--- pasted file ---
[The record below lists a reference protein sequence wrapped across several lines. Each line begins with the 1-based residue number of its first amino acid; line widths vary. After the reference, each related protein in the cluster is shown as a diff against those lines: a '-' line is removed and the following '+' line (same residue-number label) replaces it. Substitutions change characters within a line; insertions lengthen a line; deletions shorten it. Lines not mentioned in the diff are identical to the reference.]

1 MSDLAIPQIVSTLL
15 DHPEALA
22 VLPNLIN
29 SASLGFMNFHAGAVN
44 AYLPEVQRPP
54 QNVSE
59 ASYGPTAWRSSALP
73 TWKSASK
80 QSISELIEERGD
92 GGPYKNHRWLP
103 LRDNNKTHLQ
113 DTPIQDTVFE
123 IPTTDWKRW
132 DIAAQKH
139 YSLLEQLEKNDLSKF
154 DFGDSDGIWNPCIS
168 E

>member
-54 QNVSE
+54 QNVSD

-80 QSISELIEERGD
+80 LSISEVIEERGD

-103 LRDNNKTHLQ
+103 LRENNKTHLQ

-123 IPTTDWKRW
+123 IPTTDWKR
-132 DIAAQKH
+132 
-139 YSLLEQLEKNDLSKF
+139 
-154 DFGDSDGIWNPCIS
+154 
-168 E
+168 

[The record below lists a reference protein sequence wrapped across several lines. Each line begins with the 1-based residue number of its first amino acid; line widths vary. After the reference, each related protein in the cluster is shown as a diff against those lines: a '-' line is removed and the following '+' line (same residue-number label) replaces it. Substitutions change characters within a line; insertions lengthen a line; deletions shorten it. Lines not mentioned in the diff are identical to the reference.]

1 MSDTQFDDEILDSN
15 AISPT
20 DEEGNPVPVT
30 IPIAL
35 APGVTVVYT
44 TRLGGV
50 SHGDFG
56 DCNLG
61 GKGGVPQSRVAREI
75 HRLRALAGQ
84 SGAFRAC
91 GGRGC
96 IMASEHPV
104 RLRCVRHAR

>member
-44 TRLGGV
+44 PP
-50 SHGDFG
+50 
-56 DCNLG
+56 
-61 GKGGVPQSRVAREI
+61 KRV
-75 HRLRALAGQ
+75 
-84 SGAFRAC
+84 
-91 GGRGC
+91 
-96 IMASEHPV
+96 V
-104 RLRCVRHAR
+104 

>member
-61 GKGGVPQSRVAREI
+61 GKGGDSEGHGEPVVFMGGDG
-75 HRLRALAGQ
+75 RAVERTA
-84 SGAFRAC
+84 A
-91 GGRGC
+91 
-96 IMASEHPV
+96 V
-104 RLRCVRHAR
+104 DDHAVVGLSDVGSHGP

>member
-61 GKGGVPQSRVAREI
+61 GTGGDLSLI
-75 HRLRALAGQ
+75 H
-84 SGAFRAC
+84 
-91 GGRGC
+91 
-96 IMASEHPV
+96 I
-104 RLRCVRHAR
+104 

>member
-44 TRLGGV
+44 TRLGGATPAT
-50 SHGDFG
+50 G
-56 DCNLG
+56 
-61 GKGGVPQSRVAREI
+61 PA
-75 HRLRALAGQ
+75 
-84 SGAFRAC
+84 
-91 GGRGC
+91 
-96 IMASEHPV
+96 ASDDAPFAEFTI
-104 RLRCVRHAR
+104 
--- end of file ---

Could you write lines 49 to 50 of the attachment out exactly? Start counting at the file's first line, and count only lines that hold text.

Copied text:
96 IMASEHPV
104 RLRCVRHAR